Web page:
The Future of Cuban Athletes
Fidel Castro banned professional sports in 1962, but the Caribbean island has given some exceptional sports figures. Let's take for example Miami Marlins pitcher and Santa Clara native José Fernández, who died in a tragic boating accident off of Miami Beach in the early hours of 25 September 2016. He was already an American citizen, years after surviving several harrowing attempts to cross the straits. Three times he and his mother had tried to get to Florida by boat, and each time the U.S. Coast Guard intercepted them and sent them back to Cuba, reports Roads and Kingdoms magazine.
Fernández will not celebrate its sports success in Havana, where Castro managed to build the 55,000-seat capacity Estadio Latinoamericano. The stadium hosted a baseball game between Tampa Bay Rays and the Cuban National Team during President Obama’s historic 48-hour visit to Havana last year. There wasn’t an empty seat in the house, yet, in accordance with the Cuban state’s philosophy on sport and cultural events, not a single ticket was sold for money.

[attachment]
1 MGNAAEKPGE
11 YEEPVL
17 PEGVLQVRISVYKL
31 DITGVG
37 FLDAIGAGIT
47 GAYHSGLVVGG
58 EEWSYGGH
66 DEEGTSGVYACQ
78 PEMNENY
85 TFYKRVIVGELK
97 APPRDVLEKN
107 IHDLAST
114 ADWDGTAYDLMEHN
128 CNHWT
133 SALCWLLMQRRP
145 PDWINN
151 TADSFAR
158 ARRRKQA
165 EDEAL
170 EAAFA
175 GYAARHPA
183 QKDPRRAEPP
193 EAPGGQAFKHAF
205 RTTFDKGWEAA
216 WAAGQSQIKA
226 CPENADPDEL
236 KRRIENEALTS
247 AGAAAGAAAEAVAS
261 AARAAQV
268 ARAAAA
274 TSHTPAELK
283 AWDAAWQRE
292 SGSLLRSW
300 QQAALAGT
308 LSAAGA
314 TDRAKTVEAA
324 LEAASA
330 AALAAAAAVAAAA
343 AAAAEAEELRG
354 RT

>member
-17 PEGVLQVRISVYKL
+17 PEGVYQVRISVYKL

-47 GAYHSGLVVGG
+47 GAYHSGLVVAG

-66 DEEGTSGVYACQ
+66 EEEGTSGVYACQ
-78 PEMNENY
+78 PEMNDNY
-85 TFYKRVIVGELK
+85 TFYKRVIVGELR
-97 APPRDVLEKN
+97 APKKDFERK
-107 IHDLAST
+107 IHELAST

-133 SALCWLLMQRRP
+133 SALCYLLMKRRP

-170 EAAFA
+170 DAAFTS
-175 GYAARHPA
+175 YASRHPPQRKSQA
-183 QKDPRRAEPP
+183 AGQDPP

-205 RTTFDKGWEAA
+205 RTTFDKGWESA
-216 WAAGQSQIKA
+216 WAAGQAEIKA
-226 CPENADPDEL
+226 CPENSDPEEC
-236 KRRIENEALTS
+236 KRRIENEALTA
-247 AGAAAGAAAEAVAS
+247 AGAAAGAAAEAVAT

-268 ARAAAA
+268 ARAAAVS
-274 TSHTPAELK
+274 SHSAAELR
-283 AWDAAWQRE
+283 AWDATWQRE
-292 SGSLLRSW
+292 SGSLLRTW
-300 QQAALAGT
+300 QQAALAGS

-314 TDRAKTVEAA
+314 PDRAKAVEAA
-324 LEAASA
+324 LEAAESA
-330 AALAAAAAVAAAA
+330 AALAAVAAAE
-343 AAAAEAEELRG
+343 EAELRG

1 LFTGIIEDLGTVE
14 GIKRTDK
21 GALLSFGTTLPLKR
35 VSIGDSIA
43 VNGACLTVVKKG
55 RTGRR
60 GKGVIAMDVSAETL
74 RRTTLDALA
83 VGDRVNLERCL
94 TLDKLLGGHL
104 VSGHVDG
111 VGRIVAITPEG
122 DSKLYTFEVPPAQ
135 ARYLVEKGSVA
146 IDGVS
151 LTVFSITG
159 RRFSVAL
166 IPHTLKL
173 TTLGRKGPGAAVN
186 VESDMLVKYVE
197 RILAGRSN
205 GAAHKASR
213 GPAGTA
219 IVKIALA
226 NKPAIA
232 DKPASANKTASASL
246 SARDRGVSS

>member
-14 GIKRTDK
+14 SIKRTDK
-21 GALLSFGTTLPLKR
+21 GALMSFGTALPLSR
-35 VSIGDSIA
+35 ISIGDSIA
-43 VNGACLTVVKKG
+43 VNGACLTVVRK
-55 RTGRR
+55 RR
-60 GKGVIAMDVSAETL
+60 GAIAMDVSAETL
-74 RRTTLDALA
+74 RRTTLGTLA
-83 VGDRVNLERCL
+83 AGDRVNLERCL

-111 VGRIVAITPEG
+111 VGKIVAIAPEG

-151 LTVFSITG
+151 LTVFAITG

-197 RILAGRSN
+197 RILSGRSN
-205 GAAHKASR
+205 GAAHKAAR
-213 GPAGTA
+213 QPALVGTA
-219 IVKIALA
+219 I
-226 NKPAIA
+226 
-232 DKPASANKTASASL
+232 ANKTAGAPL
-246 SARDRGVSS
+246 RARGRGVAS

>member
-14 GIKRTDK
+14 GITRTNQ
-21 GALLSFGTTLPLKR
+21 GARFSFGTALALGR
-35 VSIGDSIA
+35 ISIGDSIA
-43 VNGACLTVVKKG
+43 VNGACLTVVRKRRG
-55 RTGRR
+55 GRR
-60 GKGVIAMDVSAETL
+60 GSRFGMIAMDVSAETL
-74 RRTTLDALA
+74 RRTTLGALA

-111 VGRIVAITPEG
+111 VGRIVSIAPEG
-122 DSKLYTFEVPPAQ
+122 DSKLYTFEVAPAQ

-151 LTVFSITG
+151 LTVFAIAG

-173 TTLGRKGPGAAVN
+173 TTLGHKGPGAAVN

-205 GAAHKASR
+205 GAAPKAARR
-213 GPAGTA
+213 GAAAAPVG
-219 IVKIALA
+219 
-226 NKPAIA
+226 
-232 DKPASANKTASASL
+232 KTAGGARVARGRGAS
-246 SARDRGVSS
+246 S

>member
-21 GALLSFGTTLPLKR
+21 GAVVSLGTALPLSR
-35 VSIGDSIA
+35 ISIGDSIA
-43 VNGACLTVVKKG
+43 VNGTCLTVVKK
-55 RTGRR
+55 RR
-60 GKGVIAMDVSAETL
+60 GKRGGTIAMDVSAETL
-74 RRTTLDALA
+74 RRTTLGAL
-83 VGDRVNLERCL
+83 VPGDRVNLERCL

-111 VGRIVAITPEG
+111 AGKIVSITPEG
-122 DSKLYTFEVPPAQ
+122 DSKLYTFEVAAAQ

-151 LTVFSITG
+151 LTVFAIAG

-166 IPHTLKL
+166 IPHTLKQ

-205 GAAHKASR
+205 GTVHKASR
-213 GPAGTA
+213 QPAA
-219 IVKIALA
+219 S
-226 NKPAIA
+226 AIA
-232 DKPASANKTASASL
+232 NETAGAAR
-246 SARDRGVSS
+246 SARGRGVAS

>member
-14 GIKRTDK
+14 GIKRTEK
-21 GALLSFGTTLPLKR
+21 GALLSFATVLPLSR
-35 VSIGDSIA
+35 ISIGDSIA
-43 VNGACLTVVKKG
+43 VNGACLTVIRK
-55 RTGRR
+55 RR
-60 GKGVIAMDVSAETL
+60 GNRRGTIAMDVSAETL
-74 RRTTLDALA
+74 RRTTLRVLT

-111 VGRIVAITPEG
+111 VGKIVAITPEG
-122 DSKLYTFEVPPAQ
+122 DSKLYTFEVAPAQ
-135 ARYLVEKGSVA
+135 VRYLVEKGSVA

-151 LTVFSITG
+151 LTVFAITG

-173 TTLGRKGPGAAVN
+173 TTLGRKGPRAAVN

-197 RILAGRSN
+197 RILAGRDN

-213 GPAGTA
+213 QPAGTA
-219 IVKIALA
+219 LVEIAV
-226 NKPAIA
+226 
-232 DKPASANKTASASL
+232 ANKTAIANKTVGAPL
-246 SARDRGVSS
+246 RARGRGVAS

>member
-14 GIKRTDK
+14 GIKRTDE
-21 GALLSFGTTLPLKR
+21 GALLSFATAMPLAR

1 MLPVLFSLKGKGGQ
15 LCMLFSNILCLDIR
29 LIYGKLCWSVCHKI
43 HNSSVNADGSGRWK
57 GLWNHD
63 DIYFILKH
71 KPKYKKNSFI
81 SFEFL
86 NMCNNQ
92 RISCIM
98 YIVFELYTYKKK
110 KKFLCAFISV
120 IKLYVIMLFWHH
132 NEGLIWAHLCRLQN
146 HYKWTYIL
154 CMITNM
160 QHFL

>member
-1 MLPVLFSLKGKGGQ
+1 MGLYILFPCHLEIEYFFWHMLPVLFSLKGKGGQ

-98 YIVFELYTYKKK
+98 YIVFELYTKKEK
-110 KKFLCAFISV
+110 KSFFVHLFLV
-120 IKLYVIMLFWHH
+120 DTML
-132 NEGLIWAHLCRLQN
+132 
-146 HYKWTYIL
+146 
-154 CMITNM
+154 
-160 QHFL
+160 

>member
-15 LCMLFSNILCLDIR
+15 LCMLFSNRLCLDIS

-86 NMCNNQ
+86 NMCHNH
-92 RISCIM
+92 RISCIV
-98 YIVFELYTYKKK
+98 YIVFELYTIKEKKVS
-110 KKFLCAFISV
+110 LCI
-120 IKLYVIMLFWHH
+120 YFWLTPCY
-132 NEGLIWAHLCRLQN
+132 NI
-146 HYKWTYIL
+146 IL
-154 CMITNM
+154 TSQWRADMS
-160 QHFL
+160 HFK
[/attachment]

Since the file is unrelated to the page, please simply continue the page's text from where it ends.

This was why so many understood the hell it had been for so many Cuban athletes to remain on the island, reports Roads and Kingdoms. Away from the field, however, conditions for sport in Cuba have drastically changed over the last 20 years. Over the last 15 months, 115 players from the Cuban National series have left Cuba and gutted the once dominant Cuban national team to find their American Dream.
Read more in Roads and Kingdoms.